If you haven’t read FEMA’s Field Force Operations PER-200, then you are unprepared for #DisruptJ20 or any other serious protest effort.
It’s a real snore in parts, but knowing police tactics will:
- Eliminate the element of surprise and fear of the unexpected
- Enable planning of protective clothing and other measures
- Enable planning of protests to eliminate police advantages
- Enable protesters to respond with their own formations
among other things.
On Common Police Formation
While reading Field Force Operations PER-200, I encountered several police formations you are likely to see at #DisruptJ20.
The crossbow arrest formation is found at pages 48-49 and illustrated with:
A number of counter tactics suggest themselves, depending upon your views on non-violence. Passive resistance by anyone who is arrested, thereby consuming more police personnel to secure their arrest. Passively prevented the retreat of the arrest team and its security circle. Breaching the skirmish line on either side of the column, just before the column surges forward, exposing the flank of the column.
Requirements for the crossbow arrest formation
What does the crossbow arrest formation require more than anything else?
Yes, the police formations in Field Force Operations PER-200, including the crossbow arrest formation all require a crowd.
Don’t get me wrong, crowds can be a good thing and sometimes the only solution. Standing Rock is a great example of taking and holding a location against all odds.
But a great tactic for one protest and its goals, may be a poor tactic for another protest, depending upon goals, available tactics, resources, etc.
Consider the planned and permitted protests for #DisruptJ20.
All are subject to the police formation detailed by FEMA and the use of “less lethal” force by police forces.
How can #DisruptJ20 demonstrate the anger of the average citizen and at the same time defeat police formations?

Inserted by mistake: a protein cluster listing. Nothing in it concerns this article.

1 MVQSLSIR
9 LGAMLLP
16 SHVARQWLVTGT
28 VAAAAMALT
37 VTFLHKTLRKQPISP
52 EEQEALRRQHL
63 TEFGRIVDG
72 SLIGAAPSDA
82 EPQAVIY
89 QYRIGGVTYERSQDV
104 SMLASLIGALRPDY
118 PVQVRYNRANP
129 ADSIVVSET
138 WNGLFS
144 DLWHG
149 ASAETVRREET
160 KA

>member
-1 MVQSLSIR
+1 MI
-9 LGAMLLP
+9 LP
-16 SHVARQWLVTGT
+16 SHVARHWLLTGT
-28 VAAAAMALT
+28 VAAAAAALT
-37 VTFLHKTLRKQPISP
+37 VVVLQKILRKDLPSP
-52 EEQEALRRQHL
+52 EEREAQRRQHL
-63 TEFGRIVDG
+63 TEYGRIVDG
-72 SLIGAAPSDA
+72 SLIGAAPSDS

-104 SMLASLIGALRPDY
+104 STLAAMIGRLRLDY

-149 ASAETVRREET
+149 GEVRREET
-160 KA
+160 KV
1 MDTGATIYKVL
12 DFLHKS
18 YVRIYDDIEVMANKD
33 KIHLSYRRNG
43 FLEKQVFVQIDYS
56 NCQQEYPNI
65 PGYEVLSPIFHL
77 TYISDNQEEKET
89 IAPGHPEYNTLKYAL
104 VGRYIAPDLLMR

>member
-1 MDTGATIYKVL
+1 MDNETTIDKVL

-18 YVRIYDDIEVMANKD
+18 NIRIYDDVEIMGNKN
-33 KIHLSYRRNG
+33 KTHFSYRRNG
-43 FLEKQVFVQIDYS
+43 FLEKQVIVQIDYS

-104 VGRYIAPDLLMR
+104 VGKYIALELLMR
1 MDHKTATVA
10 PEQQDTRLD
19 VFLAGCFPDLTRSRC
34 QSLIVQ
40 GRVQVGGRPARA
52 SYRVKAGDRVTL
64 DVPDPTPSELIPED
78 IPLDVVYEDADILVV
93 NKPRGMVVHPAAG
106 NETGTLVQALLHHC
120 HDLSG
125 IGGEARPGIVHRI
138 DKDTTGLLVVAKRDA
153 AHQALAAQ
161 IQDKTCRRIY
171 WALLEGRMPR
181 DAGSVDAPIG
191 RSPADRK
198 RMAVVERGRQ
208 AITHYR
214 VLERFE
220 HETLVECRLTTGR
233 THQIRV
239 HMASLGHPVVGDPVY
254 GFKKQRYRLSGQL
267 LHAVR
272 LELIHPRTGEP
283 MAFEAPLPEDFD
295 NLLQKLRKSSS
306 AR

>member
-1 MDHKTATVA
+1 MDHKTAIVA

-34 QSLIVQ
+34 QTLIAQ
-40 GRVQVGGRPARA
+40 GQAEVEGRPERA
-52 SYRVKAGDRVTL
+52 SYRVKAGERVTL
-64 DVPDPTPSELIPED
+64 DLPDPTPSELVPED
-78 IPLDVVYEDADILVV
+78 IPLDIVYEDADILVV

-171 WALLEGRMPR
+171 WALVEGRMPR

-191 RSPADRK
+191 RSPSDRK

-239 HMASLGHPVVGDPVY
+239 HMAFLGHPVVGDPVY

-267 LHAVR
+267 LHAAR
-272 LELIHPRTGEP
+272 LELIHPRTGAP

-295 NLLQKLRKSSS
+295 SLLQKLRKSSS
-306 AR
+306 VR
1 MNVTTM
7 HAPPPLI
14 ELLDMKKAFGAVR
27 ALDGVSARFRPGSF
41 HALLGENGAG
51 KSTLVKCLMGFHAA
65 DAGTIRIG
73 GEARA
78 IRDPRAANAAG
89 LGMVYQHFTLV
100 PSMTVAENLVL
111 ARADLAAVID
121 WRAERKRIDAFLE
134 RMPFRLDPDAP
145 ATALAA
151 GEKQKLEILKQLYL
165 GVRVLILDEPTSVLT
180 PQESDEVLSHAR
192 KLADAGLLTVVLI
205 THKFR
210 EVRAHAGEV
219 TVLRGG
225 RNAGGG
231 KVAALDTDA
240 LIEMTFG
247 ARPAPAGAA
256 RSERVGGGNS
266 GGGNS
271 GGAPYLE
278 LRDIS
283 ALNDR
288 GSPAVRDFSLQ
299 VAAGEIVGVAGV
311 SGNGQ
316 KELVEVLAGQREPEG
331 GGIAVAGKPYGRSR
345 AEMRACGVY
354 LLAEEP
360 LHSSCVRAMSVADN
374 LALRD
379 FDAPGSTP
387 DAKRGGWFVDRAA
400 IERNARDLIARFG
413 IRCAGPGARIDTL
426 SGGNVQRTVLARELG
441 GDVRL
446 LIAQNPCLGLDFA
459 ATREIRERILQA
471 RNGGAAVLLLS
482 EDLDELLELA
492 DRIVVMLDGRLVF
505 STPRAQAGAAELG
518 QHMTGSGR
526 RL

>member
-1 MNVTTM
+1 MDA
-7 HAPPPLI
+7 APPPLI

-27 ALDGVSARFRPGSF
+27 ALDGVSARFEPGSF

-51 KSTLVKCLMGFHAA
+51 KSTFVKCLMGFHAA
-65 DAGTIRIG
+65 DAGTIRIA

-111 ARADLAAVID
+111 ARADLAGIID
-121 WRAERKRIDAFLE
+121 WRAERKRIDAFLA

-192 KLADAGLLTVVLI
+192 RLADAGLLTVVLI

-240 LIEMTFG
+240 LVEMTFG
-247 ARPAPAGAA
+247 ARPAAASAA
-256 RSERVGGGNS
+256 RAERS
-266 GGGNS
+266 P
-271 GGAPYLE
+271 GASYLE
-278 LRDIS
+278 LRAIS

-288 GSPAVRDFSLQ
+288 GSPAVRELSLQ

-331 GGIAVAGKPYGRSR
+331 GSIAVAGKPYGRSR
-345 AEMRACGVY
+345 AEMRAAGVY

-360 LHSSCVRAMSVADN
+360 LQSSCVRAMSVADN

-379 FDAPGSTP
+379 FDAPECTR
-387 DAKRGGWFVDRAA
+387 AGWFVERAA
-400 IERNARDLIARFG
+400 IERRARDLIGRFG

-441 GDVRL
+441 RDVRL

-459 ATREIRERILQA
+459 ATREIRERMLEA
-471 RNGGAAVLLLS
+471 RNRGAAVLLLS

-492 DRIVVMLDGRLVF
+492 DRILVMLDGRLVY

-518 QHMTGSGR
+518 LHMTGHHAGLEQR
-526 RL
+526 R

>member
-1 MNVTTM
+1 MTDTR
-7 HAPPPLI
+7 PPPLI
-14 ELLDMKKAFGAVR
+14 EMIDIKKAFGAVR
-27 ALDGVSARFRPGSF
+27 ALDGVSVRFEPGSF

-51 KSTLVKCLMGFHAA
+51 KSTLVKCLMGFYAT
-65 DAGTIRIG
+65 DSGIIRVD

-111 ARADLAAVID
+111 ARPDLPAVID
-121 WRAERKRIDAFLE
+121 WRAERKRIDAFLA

Parallel Distributed Protesting
Instead of massing in a crowd, where police formations and “less lethal” force are options, what if protesters stopped, ran out of gas, had flat tires on the 64-mile DC Beltway.
I mention the length of the Beltway, 64 miles, because it is ten miles longer than marches from Montgomery to Selma, Alabama. You may remember one of those marches, it’s documented at The incident at the Edmund Pettus Bridge.
On March 7, 195, Representative John Lewis, Hosea Williams and other protesters marched across the Pettus bridge knowing that brutality and perhaps death awaited them.
Protesters who honor Lewis, Williams and other great civil rights leaders can engage in parallel distributed protesting on January 20, 2017.
Each car slowing, stopping, having a flat tire, is a distributed protest point. With distributed protest points occurring in parallel, the Beltway grinds to a halt. No one enters or leaves Washington, D.C. for a day.
Not the same as the footage from the Pettus Bridge, but shutting down the D.C. Beltway will be a news story for months and years to come.
Lewis, Williams and others were willing to march into the face violence and evil, are you willing to drive to the D.C. Beltway to stop, run out of gas or have a flat tire in their honor?
PS: Beltway blockaders should always be respectful of police officers. They probably don’t like what is happening any more than you do. Besides, their police cruisers are also blocking traffic so their presence is contributing to the gridlock as well.